Ejection History of the IRAS 04166+2706 Molecular Jet. (arXiv:1902.06038v1 [astro-ph.SR])

Ejection History of the IRAS 04166+2706 Molecular Jet. (arXiv:1902.06038v1 [astro-ph.SR])
<a href="http://arxiv.org/find/astro-ph/1/au:+Wang_L/0/1/0/all/0/1">Liang-Yao Wang</a> (1 and 2), <a href="http://arxiv.org/find/astro-ph/1/au:+Shang_H/0/1/0/all/0/1">Hsien Shang</a> (1 and 2), <a href="http://arxiv.org/find/astro-ph/1/au:+Chiang_T/0/1/0/all/0/1">Tzu-Yang Chiang</a> (1 and 2) ( (1) Academia Sinica, Theoretical Institute for Advanced Research in Astrophysics, (2) Academia Sinica, Institute of Astronomy and Astrophysics, Taipei, Taiwan )

The high-velocity molecular jet driven by Class 0 protostar IRAS 04166+2706
exhibits a unique saw-tooth velocity pattern. It consists of a series of
well-aligned symmetric knots with similar averaged speeds, whose speeds at
peaks of emission decreases roughly linearly away from the origin. Recent ALMA
observations of knots R6 and B6 reveal kinematic behavior with expansion
velocity increasing linearly from the axis to the edge. This pattern can be
formed by a spherically expanding wind with axial density concentration. In
this picture, the diverging velocity profile naturally possesses an increasing
expansion velocity away from the axis, resulting in a tooth-like feature on the
position-velocity diagram through projection. Such geometric picture predicts a
correspondence between the slopes of the teeth and the outflow inclination
angles, and the same inclination angle of 52$^circ$ of the IRAS 04166+2706 can
generally explain the whole pattern. Aided by numerical simulations in the
framework of unified wind model by Shang et al. (2006), the observed velocity
pattern can indeed be generated. A proper geometrical distribution of the jet
and wind material is essential to the reconstruction the ejection history of
the system.

The high-velocity molecular jet driven by Class 0 protostar IRAS 04166+2706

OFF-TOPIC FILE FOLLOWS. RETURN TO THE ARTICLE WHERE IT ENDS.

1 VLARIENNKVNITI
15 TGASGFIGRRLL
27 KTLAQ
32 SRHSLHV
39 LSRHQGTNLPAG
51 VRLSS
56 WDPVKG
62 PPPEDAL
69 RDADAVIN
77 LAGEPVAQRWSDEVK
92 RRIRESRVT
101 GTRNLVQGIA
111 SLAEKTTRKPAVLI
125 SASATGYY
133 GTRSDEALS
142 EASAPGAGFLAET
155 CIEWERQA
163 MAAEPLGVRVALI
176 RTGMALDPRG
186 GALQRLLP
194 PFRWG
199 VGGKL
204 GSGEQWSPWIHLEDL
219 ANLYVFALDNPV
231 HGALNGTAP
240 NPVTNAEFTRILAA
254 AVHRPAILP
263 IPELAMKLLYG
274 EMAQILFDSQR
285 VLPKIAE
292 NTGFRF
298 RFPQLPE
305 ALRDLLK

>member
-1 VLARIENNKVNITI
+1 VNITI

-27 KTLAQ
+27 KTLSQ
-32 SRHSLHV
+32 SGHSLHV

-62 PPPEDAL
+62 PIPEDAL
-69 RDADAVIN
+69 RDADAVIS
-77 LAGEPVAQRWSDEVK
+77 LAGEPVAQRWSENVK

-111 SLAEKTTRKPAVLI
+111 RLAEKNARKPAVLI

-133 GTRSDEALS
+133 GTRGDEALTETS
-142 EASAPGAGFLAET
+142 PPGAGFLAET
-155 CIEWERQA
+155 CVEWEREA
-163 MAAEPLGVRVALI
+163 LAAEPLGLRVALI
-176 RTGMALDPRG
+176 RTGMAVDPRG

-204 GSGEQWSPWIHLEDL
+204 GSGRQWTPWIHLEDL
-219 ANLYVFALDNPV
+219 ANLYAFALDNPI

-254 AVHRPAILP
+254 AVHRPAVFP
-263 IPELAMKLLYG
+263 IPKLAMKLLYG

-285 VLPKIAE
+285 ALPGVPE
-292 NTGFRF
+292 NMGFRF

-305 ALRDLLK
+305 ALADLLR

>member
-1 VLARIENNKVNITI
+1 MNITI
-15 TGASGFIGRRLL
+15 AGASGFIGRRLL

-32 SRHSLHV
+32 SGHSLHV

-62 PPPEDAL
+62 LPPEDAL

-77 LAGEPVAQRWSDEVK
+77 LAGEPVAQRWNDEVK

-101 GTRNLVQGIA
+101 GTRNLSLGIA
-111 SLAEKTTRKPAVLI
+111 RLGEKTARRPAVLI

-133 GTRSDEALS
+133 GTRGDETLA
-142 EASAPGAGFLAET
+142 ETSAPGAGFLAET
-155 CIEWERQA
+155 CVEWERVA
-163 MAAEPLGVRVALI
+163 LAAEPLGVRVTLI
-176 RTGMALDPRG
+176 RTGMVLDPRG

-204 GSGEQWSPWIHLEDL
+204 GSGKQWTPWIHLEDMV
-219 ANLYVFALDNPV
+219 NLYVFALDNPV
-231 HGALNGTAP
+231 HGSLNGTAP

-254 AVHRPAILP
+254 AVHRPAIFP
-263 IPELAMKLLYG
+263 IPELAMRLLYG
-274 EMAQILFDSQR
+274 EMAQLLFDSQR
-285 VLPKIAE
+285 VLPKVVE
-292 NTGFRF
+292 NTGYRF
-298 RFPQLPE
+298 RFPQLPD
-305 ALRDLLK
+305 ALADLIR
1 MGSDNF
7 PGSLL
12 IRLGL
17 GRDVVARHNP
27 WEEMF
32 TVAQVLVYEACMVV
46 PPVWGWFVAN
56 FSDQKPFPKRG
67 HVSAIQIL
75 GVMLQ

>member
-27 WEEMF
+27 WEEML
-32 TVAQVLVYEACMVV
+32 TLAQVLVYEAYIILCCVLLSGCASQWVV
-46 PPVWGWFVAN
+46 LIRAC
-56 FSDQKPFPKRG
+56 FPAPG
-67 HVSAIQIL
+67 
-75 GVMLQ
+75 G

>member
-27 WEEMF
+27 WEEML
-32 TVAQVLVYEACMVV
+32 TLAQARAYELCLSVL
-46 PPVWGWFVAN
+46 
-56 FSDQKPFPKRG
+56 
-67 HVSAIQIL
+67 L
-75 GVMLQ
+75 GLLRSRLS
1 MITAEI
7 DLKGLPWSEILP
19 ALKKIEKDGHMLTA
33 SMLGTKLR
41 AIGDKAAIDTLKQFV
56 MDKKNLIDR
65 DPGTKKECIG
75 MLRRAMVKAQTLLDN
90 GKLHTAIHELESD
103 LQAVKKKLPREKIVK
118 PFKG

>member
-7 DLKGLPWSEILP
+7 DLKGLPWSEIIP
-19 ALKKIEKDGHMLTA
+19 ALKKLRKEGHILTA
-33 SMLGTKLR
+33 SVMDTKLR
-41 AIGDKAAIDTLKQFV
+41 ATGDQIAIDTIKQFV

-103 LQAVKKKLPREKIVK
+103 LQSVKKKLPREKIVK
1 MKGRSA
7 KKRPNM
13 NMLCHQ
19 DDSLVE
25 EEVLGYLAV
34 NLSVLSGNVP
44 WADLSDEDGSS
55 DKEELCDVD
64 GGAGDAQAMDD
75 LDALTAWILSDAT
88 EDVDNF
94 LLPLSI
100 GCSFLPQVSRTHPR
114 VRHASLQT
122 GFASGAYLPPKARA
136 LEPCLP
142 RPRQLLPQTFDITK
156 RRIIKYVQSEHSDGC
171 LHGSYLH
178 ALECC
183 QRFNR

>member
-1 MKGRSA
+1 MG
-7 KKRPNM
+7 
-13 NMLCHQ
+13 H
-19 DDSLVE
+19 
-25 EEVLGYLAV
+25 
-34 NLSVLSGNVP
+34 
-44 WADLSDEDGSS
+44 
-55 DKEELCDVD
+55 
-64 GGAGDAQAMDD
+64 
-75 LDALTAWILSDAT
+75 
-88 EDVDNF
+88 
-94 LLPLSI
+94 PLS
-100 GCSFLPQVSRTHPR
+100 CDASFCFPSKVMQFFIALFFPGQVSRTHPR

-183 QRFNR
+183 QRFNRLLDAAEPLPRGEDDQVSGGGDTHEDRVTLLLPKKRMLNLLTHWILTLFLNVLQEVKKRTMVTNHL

exhibits a unique saw-tooth velocity pattern. It consists of a series of
well-aligned symmetric knots with similar averaged speeds, whose speeds at
peaks of emission decreases roughly linearly away from the origin. Recent ALMA
observations of knots R6 and B6 reveal kinematic behavior with expansion
velocity increasing linearly from the axis to the edge. This pattern can be
formed by a spherically expanding wind with axial density concentration. In
this picture, the diverging velocity profile naturally possesses an increasing
expansion velocity away from the axis, resulting in a tooth-like feature on the
position-velocity diagram through projection. Such geometric picture predicts a
correspondence between the slopes of the teeth and the outflow inclination
angles, and the same inclination angle of 52$^circ$ of the IRAS 04166+2706 can
generally explain the whole pattern. Aided by numerical simulations in the
framework of unified wind model by Shang et al. (2006), the observed velocity
pattern can indeed be generated. A proper geometrical distribution of the jet
and wind material is essential to the reconstruction the ejection history of
the system.

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